D. Haren 2003 20 22 4.13 1.29      -
                   
Totals for all draftees                         202 174      

3. Major League Team Draft Performance, 1995 to Present

How do the players the Cards have drafted, in total, compare to the other 30 major league teams?

Let’s start with the batters.

Table 3 shows the top five and bottom five teams for the period, ranked by at bats:

Table 3  
Top Five Teams
Team AB  H      BA HR SB
Toronto 20,921 5,667 0.271 658 333
St. Louis 16,067 4,570 0.284 530 355
Philadelphia 14,957 3,973 0.266 423 325
Colorado 14,795 4,457 0.301 448 474
Texas 14,677 3,901 0.266 615 94
Bottom Five Teams
Team AB  H      BA HR SB
LA Dodgers 5,575 1,322 0.237 95 109
San Diego 5,547 1,411 0.254 119 54
Pittsburgh 5,221 1,326 0.254 134 100
NY Mets 5,023 1,300 0.259 135 116
San Francisco 3,269 807 0.247 59 61

So while the perception among many is that the Cards have had underperforming drafts, the opposite is true—only the Blue Jays have done better in drafting batters, when ranked by at bats (the Blue Jays have drafted 13 batters with greater than 100 hits, Craig Wilson, Ryan Freel, Brent Abernathy, Casey Blake, Josh Phelps, Vernon Wells, Michael Young, Orlando Hudson, Felipe Lopez, Jay Gibbons, Alexis Rios, Reed Johnson, and Russ Adams).

And the other argument is, of course, if the Cards have actually done well, it’s just because of Albert why the Cards have done well. First of all, the Cards did draft him, “luck” or not. However, if you excluded Albert from the Cards totals, they would still rank sixth in MLB by ABs. So the assumption that Albert is the cause of the Card’s high ranking is as false as the perception the Cards have underperformed in the draft.

At the other end of the spectrum is San Francisco, which in the past couple of years has often disdained the draft. Over the time period, the Giants only drafted two players with over 100 hits; Mike Caruso, with 294 hits and a .641 OPS, and Chris Magruder 119 hits with a .629 OPS). The next time that Mike Shannon talks about the Giants being able to draft hitters, just remind yourself that he’s at least a decade out of date.

But what about the pitchers?

Well, the Cardinals didn’t do so well there; they were 8th in the majors (measured by pitcher wins).

Table 4 shows the top eight teams, ranked by pitcher wins, and the bottom five:

Table 4  
Top Eight Teams
Team

W

L

  %

Saves 

Oakland 425 310 0.578 27
Cubs 341 296 0.535 21
White Sox 306 317 0.491 61
San Francisco 281 223 0.558 90
Houston 246 183 0.573 73
Anaheim 219 205 0.517 22
Texas 213 255 0.455 116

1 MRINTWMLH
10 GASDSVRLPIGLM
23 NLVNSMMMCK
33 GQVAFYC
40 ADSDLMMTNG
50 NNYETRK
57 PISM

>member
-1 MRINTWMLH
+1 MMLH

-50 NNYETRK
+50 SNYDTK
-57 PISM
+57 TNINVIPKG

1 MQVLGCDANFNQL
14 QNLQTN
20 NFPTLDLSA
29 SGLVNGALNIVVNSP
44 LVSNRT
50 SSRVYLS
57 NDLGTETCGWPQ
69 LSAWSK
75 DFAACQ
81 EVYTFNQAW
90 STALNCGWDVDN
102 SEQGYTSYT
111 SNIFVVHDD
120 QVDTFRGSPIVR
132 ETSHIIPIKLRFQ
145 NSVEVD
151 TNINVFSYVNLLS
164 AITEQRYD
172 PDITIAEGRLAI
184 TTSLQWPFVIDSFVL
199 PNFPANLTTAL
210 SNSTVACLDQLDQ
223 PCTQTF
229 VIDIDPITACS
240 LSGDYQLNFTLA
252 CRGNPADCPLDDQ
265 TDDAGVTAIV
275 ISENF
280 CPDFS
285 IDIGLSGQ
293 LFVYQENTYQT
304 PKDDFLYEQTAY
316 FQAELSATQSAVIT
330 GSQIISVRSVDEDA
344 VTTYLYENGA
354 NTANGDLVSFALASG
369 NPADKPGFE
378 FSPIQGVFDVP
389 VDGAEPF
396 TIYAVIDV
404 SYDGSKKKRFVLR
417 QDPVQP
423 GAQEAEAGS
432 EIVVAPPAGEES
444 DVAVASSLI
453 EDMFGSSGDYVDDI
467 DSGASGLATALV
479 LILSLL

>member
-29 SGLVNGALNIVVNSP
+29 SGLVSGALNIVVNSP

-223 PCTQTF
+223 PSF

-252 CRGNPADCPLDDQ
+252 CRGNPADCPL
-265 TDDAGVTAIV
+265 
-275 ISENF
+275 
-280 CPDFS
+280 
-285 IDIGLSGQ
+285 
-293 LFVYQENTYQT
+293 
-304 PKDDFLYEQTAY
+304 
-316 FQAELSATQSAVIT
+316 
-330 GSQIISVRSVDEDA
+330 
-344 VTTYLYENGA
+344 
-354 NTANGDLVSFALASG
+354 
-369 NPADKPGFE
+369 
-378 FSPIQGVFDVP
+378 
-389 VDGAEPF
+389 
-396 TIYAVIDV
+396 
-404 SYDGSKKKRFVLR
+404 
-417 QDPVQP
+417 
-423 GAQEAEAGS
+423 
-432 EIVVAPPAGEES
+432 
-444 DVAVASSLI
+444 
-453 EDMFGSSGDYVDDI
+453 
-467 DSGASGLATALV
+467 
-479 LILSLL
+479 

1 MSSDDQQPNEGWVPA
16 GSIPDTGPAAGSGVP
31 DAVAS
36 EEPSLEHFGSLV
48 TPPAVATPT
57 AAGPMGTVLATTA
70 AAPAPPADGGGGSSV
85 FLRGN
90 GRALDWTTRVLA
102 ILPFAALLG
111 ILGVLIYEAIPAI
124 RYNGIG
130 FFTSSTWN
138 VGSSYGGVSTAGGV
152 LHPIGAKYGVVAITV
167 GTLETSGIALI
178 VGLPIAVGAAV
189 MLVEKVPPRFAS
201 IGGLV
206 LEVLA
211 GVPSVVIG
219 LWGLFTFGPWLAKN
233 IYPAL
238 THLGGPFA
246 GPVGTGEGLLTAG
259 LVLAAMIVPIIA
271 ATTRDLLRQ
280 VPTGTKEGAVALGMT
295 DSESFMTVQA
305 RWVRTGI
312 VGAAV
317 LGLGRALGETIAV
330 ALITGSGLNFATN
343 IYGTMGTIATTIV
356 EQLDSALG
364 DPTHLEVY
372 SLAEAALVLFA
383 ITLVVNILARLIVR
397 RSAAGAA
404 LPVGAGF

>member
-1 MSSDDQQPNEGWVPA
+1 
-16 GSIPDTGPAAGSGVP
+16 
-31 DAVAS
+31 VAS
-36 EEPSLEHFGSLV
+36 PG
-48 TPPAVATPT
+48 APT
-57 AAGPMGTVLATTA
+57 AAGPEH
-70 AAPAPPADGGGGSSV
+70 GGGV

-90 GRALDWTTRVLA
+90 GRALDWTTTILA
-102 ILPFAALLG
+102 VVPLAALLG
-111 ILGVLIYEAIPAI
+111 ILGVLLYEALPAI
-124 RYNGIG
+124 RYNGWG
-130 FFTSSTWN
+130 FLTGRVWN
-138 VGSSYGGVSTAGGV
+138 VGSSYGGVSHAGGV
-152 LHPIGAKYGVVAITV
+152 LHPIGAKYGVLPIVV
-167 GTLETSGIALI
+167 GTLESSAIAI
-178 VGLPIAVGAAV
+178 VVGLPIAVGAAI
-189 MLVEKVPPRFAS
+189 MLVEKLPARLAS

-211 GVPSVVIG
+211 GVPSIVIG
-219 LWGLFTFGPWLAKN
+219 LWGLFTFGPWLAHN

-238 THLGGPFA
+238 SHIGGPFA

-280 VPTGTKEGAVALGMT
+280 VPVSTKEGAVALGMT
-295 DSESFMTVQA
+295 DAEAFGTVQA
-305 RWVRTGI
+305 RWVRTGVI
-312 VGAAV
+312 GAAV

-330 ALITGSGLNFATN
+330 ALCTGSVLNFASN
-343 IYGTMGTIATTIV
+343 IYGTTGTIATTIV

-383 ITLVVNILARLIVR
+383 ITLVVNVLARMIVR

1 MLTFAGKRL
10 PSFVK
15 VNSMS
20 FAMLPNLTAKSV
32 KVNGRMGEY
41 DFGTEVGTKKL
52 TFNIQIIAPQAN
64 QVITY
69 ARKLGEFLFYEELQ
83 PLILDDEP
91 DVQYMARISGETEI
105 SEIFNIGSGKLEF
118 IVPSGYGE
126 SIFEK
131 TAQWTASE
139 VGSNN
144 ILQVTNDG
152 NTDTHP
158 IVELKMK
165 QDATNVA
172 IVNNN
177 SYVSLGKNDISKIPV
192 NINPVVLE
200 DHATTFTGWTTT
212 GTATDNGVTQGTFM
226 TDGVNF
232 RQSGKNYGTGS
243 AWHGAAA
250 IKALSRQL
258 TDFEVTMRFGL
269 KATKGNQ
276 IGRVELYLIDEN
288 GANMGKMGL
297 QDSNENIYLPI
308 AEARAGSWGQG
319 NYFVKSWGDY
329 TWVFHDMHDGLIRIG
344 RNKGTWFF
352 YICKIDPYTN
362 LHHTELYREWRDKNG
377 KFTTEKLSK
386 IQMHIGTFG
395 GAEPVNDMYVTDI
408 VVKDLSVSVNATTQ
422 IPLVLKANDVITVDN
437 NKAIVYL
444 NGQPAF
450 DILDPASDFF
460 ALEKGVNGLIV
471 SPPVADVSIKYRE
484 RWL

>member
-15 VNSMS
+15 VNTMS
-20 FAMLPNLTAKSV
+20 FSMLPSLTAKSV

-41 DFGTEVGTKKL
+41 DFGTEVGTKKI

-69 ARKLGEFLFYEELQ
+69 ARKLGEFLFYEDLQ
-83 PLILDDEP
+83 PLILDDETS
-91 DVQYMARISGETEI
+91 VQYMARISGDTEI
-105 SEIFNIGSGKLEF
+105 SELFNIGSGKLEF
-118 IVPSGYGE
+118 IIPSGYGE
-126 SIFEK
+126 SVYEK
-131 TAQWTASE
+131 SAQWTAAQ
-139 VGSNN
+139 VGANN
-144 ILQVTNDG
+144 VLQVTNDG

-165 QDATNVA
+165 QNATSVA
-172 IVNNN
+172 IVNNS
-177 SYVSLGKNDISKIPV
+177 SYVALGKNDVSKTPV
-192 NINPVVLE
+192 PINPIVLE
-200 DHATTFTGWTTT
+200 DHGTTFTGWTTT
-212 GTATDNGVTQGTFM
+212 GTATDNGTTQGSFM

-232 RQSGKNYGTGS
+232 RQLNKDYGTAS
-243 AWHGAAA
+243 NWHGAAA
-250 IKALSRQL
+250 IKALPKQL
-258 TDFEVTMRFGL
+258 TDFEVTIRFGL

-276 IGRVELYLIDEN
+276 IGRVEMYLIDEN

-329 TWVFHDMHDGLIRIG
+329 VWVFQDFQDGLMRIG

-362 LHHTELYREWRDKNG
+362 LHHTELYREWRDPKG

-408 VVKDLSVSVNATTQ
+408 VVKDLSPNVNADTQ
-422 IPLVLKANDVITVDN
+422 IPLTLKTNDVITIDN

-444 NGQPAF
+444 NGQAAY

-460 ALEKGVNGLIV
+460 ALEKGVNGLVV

St. Louis 202 174 0.537 124
Bottom Five Teams
Team

W

L

   %

Saves 

NY Mets 106 128 0.453 32
Florida 101 111 0.476 6
Washington 99 97 0.505 87
Milwaukee 78 105 0.426 1
LA Dodgers 77 80 0.490 1

Oakland being at the top of the list is probably not a surprise to most baseball fans, given the big three of Hudson, Mulder, and Zito.

Most however would be surprised that the Dodgers were at the bottom. For the 1970’s and 1980’s, the Dodgers were among the best teams in MLB in producing pitchers.

Looking at the bottom five in both drafting pitchers and batters, and noting each of those teams are National League teams, is there any cause and effect to the current perception of the American League being the much stronger league?

4. Draft Rankings, 1995 to present

By assigning a ranking to each team for their relative batting and pitching performance, and adding those two ranks together, we can assess how the 30 teams have done, in simple terms.

Table 5 shows the ranking for each team for batters and pitchers, along with the total of the two. This is presenting in ascending order; like golf, low score wins.

Table 5
Rankings of draft performance
Ranks

AB

Wins

Total

Oakland 6 1 7
St. Louis 2 8 10
Philadelphia 3 9 12
Texas 5 7 12
Toronto 1 12 13
Colorado 4 10 14
Anaheim 12 6 18
Houston 16 5 21
Kansas City 10 11 21
White Sox 22 3 25
Cubs 24 2 26
Arizona 15 12 27
Boston 13 14 27
Minnesota 7 24 31
Cincinnati 18 14 32
Tampa Bay 11 22 33
San Francisco 30 4 34
Baltimore 9 25 34
Cleveland 20 16 36
Washington 8 28 36
Detroit 17 20 37
Seattle 19 19 38
Florida 14 27 41
Atlanta 23 20 43
Pittsburgh 28 17 45
Yankees 25 18 43
San Diego 27 23 50
Milwaukee 21 29 50
NY Mets 29 26 55
LA Dodgers 26 30 56

With a #2 ranking in batter at bats, and #8 in pitcher wins, the Cards’ “score” is ten, second only in the majors to Oakland (6 in at bats, 1 in wins).

The perception that the Cards’ production from their drafts has been inferior, is, based on the above, patently false. It has been one of the best.

One final thought.

The team at the top of the list is the team that employed Walt Jocketty as director of its farm systems for 13 years, ending in 1993. In that role, Jocketty would have hired or supervised many of the scouts and established the drafting infrastructure.

Yes, it could be coincidence that the top two teams in these rankings were the teams that employed Walt Jocketty for 24 of the last 25 years.

Or maybe not.